Effects of culture conditions and bone morphogenetic protein 2 on extent of chondrogenesis from human embryonic stem cells.

Research paper by Wei Seong WS Toh, Zheng Z Yang, Hua H Liu, Boon Chin BC Heng, Eng Hin EH Lee, Tong T Cao

Indexed on: 16 Jan '07Published on: 16 Jan '07Published in: STEM CELLS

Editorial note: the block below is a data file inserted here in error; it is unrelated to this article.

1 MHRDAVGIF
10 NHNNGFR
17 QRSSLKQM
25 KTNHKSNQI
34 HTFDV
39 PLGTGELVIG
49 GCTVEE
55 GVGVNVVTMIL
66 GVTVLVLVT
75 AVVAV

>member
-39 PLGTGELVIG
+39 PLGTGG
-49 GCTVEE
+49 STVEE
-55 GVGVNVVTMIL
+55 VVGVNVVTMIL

The study of human embryonic stem cells (hESCs) can provide invaluable insights into the development of numerous human cell and tissue types in vitro. In this study, we addressed the potential of hESCs to undergo chondrogenesis and demonstrated the potential of hESC-derived embryoid bodies (EBs) to undergo a well-defined full-span chondrogenesis from chondrogenic induction to hypertrophic maturation. We compared chondrogenic differentiation of hESCs through EB direct-plating outgrowth system and EB-derived high-density micromass systems under defined serumfree chondrogenic conditions and demonstrated that cell-to-cell contact and bone morphogenetic protein 2 (BMP2) treatment enhanced chondrocyte differentiation, resulting in the formation of cartilaginous matrix rich in collagens and proteoglycans. Provision of a high-density three-dimensional (3D) microenvironment at the beginning of differentiation is critical in driving chondrogenesis because increasing EB seeding numbers in the EB-outgrowth system was unable to enhance chondrogenesis. Temporal order of chondrogenic differentiation and hypertrophic maturation indicated by the gene expression profiles of Col 1, Col 2, and Col 10, and the deposition of extracellular matrix (ECM) proteins, proteoglycans, and collagen II and X demonstrated that the in vivo progression of chondrocyte maturation is recapitulated in the hESC-derived EB model system established in this study. Furthermore, we also showed that BMP2 can influence EB differentiation to multiple cell fates, including that of extraembryonic endodermal and mesenchymal lineages in the EB-outgrowth system, but was more committed to driving the chondrogenic cell fate in the EB micromass system. Overall, our findings provide a potential 3D model system using hESCs to delineate gene function in lineage commitment and restriction of chondrogenesis during embryonic cartilage development.